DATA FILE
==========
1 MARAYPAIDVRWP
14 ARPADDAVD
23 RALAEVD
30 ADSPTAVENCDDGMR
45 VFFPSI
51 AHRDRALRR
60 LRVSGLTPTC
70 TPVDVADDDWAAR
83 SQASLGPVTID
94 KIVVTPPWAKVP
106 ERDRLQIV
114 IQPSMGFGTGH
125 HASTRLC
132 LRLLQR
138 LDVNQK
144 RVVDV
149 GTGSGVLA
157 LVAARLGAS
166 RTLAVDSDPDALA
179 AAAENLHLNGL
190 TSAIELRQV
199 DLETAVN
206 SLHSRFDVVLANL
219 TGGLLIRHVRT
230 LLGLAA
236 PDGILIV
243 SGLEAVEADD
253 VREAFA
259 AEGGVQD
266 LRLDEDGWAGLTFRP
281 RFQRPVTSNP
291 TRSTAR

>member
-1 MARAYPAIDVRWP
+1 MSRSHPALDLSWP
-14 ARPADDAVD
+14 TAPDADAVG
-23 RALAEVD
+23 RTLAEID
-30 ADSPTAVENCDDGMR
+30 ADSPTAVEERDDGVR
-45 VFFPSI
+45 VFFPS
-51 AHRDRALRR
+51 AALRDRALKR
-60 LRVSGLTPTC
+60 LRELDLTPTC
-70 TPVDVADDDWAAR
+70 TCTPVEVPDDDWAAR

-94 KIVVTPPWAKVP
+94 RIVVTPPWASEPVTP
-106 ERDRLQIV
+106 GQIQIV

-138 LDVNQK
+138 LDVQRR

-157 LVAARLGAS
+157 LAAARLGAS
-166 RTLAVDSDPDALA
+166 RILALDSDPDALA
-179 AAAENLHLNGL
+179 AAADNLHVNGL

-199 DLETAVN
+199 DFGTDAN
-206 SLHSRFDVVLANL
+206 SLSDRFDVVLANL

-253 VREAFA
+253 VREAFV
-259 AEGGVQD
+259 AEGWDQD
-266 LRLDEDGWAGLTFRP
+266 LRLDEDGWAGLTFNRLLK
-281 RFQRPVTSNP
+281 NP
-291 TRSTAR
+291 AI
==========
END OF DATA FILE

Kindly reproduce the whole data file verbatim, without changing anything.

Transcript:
1 MARAYPAIDVRWP
14 ARPADDAVD
23 RALAEVD
30 ADSPTAVENCDDGMR
45 VFFPSI
51 AHRDRALRR
60 LRVSGLTPTC
70 TPVDVADDDWAAR
83 SQASLGPVTID
94 KIVVTPPWAKVP
106 ERDRLQIV
114 IQPSMGFGTGH
125 HASTRLC
132 LRLLQR
138 LDVNQK
144 RVVDV
149 GTGSGVLA
157 LVAARLGAS
166 RTLAVDSDPDALA
179 AAAENLHLNGL
190 TSAIELRQV
199 DLETAVN
206 SLHSRFDVVLANL
219 TGGLLIRHVRT
230 LLGLAA
236 PDGILIV
243 SGLEAVEADD
253 VREAFA
259 AEGGVQD
266 LRLDEDGWAGLTFRP
281 RFQRPVTSNP
291 TRSTAR

>member
-1 MARAYPAIDVRWP
+1 MSRSHPALDLSWP
-14 ARPADDAVD
+14 TAPDADAVG
-23 RALAEVD
+23 RTLAEID
-30 ADSPTAVENCDDGMR
+30 ADSPTAVEERDDGVR
-45 VFFPSI
+45 VFFPS
-51 AHRDRALRR
+51 AALRDRALKR
-60 LRVSGLTPTC
+60 LRELDLTPTC
-70 TPVDVADDDWAAR
+70 TCTPVEVPDDDWAAR

-94 KIVVTPPWAKVP
+94 RIVVTPPWASEPVTP
-106 ERDRLQIV
+106 GQIQIV

-138 LDVNQK
+138 LDVQRR

-157 LVAARLGAS
+157 LAAARLGAS
-166 RTLAVDSDPDALA
+166 RILALDSDPDALA
-179 AAAENLHLNGL
+179 AAADNLHVNGL

-199 DLETAVN
+199 DFGTDAN
-206 SLHSRFDVVLANL
+206 SLSDRFDVVLANL

-253 VREAFA
+253 VREAFV
-259 AEGGVQD
+259 AEGWDQD
-266 LRLDEDGWAGLTFRP
+266 LRLDEDGWAGLTFNRLLK
-281 RFQRPVTSNP
+281 NP
-291 TRSTAR
+291 AI